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Top 10 Reasons to Spay or Neuter Your Pet

Posted on: February 15th, 2011 by

Diane's cat Tarzan hides in the bushes.

By: Diane Ayres
SNIP for Pets Best Insurance

Whether you’ve recently adopted a pet or you’re considering it, one of the most important health decisions you’ll make is to spay or neuter your cat or dog. Not convinced yet? Check out our handy-and persuasive-list of the top 10 reasons to spay or neuter your dog/ cat.

1. Spaying and neutering saves lives! An unspayed female cat, her mate and all of their offspring, producing 2 litters per year, with 2.8 surviving kittens per litter can total 67 cats in just 2 years. Some cats are having 3 to 4 litters of kittens a year and kittens are getting pregnant as early as 3 months old. An unspayed female dog, her mate and all of their puppies and their puppies‘ puppies, if none are ever neutered or spayed, add up to 128 in just 2 years.

2. Spaying your female cat or dog will help prevent breast cancer. A female dog has 0.05% chance of getting breast cancer if it is spayed before its first heat, 18% chance if spayed after its first heat and 26% chance of getting breast cancer after the second heat cycle.

3. Neutering male dogs or cats prevents testicular cancer.

4. A spayed female will not go into heat. There will be no yowling or frequent urination of your un spayed cat looking for a mate and no discharge from your unsprayed dog in heat.

5. Neutering dogs makes them less likely to roam. An un neutered male will go to extremes in searching for a mate, including jumping the fence or digging his way out of the yard. Once out, he is at risk of getting lost, getting hit by a car, causing an accident or getting into a fight. A dog who roams is also more likely to get external and internal parasites.

6. Neutered males are better behaved. They are less likely to be aggressive (statistically most dog bites are inflicted by intact males), less likely to mark their territory with strong smelling urine and less likely to mount when stimulated. Spayed and neutered dogs and catsare more affectionate and more focused on their owner.

7. Spaying or neutering your dog or cat will not make them fat! Pets become obese from lack of exercise and overfeeding. The myth that spaying and neutering your pet makes them fat is medically and factually indefensible.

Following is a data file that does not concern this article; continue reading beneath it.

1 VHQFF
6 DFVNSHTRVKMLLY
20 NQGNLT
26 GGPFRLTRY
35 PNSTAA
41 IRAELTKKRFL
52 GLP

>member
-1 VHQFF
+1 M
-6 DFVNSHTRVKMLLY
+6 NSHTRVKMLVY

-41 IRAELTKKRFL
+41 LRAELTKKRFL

8. Spaying and neutering your dog or cat helps create a safer neighborhood. Stray animals can cause problems in the community. They can prey on wildlife, cause traffic accidents, scare children etc.

9. There are no benefits of letting your female have “just one litter.” Research shows the whole pet population virtually stems from “just one litter.” Many pet owners think their dog is special and unique and that is why they should breed their dog. The shelters are full of special and unique dogs. Letting your children witness your dog giving birth to a litter that you do not intend to keep does not teach them about birth, it teaches them to be irresponsible. There are several videos on the computer for children to watch a cat or dog have kittens or puppies. Finding homes for the litter is not enough. An equal number of animals will then die in shelters. Furthermore what happens when the new owner doesn’t spay or neuter the puppy? What if they can no longer keep the puppy? Every time an animal dies in a shelter, someone somewhere is responsible. Don’t be that person.

10. Just because your dog is a purebred doesn’t mean it should be bred. 25% of dogs in shelters are purebred not including those in rescue groups.

Each day 70,000 puppies/ kittens are born in the United States, while only 10,000 people are born. Thats 7 dogs/ cats are born for every human born in the United States. Please be a part of the solution, spay and neuter! Thank you.

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2 Comments

  1. Kristin says:

    There are also valid reasons, including for health, to leave an animal intact. It would be a better service if you provided both sides to an issue

  2. staci says:

    My name is Staci and I am an intern at Animal Rescue of Tidewater (ART) located in Norfolk, VA. I found this blog while searching for other shelters and organizations that are big on spay/neuter like we are. One of our main goals at ART is reducing the killing of pets within our shelters in Southside Hampton Roads, Virginia. We endorse Trap-Neuter-and-Return (TNR) to help lower the number of strays that run through the neighborhoods. It is truly wonderful to see other shelters and groups supporting spay/neuter. I enjoyed reading your post and all the great information provided.

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